B. Merchant-Acquiring Services

In Chart 1 and in the earlier discussion about participants in the payment cards transaction flow, the general term merchant services was used to describe the activities undertaken by merchant acquirers. In essence, these activities may be seen as the services rendered by the acquirer to enable merchants to accept their customers’ payment cards at the point of sale. In support of the transaction flow, merchant acquirers generally perform four key functions: (1) signing up and underwriting merchants to accept network-branded cards, (2) providing the means to authorize valid card transactions at client merchant locations (3) facilitating the clearing and settlement of the transactions through the payment network, and (4) providing other relevant information services, such as sending out statements.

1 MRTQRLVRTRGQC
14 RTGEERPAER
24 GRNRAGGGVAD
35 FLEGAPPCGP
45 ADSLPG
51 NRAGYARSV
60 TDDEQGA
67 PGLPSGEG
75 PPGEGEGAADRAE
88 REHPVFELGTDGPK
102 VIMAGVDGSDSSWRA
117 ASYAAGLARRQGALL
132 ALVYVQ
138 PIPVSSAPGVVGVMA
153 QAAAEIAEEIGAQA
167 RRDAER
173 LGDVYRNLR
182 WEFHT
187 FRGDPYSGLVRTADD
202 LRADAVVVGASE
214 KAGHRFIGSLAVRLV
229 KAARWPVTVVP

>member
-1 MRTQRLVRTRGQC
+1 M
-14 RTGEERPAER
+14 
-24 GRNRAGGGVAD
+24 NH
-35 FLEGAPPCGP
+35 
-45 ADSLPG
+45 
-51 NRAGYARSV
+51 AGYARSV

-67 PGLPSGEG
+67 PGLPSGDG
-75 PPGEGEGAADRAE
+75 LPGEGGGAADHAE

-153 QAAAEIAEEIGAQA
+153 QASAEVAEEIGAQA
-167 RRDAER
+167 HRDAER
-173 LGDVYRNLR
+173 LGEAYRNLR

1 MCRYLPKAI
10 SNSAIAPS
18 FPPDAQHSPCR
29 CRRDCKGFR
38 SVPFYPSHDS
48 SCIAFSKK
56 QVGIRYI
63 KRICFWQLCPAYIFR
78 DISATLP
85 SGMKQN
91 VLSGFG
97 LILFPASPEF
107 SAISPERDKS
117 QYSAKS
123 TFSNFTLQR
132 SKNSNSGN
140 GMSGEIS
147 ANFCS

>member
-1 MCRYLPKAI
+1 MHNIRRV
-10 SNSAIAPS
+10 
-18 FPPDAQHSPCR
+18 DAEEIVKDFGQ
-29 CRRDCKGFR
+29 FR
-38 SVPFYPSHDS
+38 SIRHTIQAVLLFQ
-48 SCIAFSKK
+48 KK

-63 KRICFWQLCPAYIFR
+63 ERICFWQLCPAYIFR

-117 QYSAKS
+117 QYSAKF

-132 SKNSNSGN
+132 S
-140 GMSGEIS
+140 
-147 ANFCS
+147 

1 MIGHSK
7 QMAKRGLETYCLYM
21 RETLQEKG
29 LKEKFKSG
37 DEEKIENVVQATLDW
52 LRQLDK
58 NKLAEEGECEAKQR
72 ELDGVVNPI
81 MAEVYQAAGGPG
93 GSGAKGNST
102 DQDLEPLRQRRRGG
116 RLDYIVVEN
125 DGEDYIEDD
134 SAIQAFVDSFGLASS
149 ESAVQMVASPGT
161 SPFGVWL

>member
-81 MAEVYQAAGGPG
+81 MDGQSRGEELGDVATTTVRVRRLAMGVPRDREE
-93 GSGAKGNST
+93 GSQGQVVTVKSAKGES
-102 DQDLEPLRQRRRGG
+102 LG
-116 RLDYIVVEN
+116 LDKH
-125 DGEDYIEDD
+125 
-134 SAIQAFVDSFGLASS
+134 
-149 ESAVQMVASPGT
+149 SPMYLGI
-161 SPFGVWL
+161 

Signing up and Underwriting Merchants: Signing up merchants to accept card-based payments is a key marketing function of a merchant acquirer. This starts with soliciting merchants to accept the network-branded payment cards. The next step is the underwriting process, which ensures that the merchant meets the network requirements for financial stability and other conditions. This is an important step, since the merchant acquirer is ultimately responsible for its customers’ transactions with the network.

Very often, the merchant acquirer or its agent may also assist the merchant in obtaining necessary point-of-sale equipment and provide other relevant services. These and other functions are documented in a contract, called the merchant agreement.